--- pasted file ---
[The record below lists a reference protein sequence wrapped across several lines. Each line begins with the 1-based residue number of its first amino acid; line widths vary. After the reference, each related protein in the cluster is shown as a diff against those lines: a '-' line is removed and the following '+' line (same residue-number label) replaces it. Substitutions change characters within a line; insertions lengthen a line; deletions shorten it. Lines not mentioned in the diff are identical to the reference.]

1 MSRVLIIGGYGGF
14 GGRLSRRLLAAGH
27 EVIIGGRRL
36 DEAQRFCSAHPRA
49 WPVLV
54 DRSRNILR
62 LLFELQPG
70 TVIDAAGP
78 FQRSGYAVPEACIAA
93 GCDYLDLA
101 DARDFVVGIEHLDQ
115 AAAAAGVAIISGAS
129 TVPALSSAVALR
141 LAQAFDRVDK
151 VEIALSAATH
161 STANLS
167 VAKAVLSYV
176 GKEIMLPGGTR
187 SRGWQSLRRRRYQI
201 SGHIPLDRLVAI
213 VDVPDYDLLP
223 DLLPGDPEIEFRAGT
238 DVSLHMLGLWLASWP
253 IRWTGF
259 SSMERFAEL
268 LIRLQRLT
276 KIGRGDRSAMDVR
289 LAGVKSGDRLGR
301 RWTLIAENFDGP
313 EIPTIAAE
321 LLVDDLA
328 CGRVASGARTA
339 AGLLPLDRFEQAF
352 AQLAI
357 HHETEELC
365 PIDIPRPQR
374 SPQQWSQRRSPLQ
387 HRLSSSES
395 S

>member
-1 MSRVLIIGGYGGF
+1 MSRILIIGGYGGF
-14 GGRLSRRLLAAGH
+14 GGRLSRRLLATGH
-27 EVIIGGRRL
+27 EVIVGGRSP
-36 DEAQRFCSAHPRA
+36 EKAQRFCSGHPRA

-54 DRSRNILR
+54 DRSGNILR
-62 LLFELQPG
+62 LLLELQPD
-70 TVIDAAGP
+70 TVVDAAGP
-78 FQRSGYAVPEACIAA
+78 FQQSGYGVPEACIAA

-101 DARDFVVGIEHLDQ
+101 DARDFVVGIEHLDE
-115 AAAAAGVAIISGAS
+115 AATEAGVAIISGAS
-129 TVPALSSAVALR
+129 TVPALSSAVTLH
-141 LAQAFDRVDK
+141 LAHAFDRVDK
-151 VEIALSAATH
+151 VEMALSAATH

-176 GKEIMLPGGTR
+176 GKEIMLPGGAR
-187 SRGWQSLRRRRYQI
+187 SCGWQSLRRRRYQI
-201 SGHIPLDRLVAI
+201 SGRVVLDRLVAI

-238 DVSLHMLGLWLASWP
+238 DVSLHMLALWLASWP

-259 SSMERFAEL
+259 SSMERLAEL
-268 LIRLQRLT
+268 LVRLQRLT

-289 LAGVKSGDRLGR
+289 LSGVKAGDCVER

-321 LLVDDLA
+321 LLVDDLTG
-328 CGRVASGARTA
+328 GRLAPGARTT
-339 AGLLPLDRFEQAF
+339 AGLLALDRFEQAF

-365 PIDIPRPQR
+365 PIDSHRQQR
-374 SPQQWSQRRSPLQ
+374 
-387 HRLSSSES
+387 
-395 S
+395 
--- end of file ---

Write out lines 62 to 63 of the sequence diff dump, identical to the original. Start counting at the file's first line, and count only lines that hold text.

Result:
-129 TVPALSSAVALR
+129 TVPALSSAVTLH